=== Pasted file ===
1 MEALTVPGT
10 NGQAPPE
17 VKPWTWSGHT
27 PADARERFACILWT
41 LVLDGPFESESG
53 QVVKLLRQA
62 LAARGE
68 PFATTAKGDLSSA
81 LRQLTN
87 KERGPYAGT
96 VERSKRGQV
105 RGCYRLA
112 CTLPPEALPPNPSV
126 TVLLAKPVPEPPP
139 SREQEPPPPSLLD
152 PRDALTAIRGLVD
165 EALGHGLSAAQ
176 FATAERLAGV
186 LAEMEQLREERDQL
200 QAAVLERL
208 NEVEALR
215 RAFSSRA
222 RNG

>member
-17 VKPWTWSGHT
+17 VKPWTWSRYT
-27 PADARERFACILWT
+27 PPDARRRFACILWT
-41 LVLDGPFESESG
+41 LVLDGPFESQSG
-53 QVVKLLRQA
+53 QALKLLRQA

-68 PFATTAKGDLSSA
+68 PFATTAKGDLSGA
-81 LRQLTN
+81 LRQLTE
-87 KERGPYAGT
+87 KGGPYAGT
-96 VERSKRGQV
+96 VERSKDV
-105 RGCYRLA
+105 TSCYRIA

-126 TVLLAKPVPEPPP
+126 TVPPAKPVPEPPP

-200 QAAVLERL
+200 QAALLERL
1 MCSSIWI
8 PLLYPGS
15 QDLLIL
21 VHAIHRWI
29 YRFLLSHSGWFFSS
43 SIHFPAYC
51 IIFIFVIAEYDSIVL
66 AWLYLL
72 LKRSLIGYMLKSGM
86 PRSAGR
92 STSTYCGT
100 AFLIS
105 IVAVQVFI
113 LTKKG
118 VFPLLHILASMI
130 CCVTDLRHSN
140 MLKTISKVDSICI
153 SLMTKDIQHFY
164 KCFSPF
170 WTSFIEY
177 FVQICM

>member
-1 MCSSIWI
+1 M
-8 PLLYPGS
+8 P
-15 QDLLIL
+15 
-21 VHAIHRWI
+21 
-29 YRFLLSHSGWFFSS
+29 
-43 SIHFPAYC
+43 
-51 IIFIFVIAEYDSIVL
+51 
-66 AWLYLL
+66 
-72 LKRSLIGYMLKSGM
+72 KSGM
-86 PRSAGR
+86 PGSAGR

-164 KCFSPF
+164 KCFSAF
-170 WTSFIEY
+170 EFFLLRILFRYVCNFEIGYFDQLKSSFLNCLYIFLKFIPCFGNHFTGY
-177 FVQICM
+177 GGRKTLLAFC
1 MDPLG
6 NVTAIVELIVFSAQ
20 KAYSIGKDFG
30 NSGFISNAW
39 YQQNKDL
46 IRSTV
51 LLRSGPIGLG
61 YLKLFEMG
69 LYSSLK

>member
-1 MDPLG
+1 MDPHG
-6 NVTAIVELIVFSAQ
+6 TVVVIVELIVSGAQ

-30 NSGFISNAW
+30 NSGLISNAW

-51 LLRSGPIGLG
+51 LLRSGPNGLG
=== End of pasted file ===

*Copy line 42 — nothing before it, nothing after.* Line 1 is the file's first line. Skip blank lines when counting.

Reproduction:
+105 TSCYRIA